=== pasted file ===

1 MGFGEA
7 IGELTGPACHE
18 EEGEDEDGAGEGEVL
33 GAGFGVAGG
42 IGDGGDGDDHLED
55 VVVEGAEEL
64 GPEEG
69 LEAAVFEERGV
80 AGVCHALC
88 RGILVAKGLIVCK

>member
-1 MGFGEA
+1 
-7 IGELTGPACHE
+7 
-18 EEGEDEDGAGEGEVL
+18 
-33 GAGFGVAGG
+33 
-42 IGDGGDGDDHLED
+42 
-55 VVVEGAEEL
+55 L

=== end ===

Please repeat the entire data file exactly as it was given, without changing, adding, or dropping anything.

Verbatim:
1 MGFGEA
7 IGELTGPACHE
18 EEGEDEDGAGEGEVL
33 GAGFGVAGG
42 IGDGGDGDDHLED
55 VVVEGAEEL
64 GPEEG
69 LEAAVFEERGV
80 AGVCHALC
88 RGILVAKGLIVCK

>member
-1 MGFGEA
+1 
-7 IGELTGPACHE
+7 
-18 EEGEDEDGAGEGEVL
+18 
-33 GAGFGVAGG
+33 
-42 IGDGGDGDDHLED
+42 
-55 VVVEGAEEL
+55 L